Interview with Guillermo of Angelus Apatrida

Interview with Guillermo of Angelus Apatrida

- in Written interviews

So, what inspired you to write this album?
We started writing this album during the first lockdown last year. I would say our most powerful inspiration for this album was the pandemic, and all the social issues linked to it, like people getting super-crazy and all the bad emotions and bad feelings we felt during that time.

Do you believe that during tough times, at least we get a lot of inspiration for music or any kind of artistic creation?
Yes, absolutely. I think that some of the most brutal and angry songs I ever wrote were inspired by really tough times in my life, or around the world. In my opinion, music is like a philosophical way of releasing anger.

How did you record the album? Could you go to a studio during the lockdown?
Actually, there was no lockdown in September and October, so that’s when we went to the studio. Before that, we did the same as we always do: we compose the music at home, then share it through the internet, because we live in different cities. So it was quite easy for us.

What are your favorite songs on the album? And why?
I kept listening to this album over and over after we recorded it, which I usually don’t do because I get so bored of working on these songs that I need not to hear them in a while. I’d say my favorite is probably Indoctrinate because it’s a very strange song, it’s very long, almost 6 minutes, and it’s like three different songs at the same time. But lately, I’m liking Through the Glass or Disposability much more. I like all of the music and the message of the lyrics. That album is my baby, so I love all the songs.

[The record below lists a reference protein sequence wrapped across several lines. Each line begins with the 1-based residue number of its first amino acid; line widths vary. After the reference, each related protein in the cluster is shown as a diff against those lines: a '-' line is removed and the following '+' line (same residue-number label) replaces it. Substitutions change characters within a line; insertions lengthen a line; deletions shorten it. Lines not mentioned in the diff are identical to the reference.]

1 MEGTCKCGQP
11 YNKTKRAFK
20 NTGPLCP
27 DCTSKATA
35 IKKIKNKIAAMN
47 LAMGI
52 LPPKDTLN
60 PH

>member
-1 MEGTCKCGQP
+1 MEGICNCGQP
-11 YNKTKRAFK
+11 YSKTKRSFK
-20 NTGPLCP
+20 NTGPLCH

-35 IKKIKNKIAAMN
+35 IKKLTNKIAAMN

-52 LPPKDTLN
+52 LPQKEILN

Your music seems to be inspired both by old school thrash and more modern thrash metal. Are you trying to build a bridge between all eras of thrash metal?
Yes. We were born in the 80s, but we grew up in the 90s, so we are influenced by the old school thrash metal bands, especially from the Bay Area, and modern metal, like Pantera or Machine Head, or Sepultura. I’m also a huge fan of hardcore music and punk, I think it has also had a great influence on thrash metal.

Metal has evolved a lot over the years, but thrash metal in particular has changed. In the 80s where it sounded like faster and angrier heavy metal, in the 90s you had bands like Pantera or Machine Head that played a sort of slower and heavier thrash with harsher vocals, and in the 2000s, it has become more influenced by death metal, with more growls and a heavier sound, while keeping the socially conscious lyrics. That makes me wonder what thrash is going to sound like in the future. But it’s probably going to keep its fast pace and angry tone.